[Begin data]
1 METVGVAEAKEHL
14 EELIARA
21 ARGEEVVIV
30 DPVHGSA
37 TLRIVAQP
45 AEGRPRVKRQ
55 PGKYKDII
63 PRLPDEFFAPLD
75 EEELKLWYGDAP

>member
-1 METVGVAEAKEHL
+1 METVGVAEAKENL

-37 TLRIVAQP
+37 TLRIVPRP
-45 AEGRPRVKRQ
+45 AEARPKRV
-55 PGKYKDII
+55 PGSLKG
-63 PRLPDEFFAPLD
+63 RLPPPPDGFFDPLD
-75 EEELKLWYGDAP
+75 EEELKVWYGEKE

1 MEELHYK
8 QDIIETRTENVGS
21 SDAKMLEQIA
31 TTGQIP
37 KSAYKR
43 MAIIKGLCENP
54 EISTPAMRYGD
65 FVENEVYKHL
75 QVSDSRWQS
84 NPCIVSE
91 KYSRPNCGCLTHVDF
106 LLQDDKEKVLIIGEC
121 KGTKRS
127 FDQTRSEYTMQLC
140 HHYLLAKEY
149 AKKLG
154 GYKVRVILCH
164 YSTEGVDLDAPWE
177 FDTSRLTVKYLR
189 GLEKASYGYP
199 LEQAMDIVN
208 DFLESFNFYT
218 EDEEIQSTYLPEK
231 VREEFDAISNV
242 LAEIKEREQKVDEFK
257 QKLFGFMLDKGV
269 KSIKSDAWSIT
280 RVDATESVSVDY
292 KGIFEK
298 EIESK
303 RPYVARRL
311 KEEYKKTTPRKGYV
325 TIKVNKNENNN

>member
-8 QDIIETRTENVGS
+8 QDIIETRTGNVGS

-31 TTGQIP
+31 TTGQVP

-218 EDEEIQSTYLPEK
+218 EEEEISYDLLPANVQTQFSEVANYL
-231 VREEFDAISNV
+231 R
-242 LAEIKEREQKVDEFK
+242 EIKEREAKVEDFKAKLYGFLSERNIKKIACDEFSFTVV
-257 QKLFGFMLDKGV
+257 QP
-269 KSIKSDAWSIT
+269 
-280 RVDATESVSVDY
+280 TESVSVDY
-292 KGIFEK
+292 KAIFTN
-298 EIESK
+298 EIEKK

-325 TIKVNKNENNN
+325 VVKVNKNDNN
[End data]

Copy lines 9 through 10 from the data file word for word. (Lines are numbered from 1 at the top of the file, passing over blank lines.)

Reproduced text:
75 EEELKLWYGDAP

>member